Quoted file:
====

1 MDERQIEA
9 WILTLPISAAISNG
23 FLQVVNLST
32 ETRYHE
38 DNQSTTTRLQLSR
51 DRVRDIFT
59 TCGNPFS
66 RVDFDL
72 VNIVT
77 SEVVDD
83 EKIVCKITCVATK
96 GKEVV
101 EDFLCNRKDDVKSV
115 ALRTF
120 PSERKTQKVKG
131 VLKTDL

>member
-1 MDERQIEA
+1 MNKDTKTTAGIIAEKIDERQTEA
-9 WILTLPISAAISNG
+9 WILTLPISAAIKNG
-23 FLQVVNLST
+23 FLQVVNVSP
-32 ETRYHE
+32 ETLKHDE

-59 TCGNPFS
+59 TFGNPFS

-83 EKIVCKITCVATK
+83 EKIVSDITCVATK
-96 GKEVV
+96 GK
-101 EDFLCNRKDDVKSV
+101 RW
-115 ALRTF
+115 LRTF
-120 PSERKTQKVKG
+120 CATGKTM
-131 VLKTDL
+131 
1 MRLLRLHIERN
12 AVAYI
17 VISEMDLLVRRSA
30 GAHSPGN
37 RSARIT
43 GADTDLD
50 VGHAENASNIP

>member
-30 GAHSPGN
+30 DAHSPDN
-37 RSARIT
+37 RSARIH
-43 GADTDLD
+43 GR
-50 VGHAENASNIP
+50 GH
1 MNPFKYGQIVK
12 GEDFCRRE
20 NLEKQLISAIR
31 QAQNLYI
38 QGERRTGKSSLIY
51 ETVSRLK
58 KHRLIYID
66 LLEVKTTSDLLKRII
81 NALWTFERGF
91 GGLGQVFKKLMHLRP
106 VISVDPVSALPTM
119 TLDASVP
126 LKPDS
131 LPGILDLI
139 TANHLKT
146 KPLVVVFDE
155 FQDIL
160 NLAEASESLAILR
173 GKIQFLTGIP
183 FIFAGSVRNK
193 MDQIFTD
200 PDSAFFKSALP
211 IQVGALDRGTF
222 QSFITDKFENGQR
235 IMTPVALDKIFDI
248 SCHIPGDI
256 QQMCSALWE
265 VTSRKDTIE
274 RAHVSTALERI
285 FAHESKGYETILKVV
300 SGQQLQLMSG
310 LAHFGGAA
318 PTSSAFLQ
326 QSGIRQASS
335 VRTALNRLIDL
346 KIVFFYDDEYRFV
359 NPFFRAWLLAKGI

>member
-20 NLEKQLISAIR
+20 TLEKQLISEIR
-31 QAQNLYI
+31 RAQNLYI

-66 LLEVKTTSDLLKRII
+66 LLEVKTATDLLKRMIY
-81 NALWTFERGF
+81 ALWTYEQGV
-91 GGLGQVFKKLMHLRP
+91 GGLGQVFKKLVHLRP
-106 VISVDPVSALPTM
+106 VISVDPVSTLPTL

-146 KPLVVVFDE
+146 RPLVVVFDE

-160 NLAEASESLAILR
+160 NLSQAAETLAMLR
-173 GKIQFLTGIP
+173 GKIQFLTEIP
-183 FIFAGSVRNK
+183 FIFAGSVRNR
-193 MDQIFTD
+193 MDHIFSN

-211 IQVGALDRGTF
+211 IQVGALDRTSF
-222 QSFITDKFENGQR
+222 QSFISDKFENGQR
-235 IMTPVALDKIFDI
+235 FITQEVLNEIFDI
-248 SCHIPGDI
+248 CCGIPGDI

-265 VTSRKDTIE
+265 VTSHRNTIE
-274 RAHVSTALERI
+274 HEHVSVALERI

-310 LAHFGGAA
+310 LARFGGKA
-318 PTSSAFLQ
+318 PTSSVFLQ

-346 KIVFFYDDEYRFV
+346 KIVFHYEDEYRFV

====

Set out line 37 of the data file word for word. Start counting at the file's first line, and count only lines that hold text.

+120 CATGKTM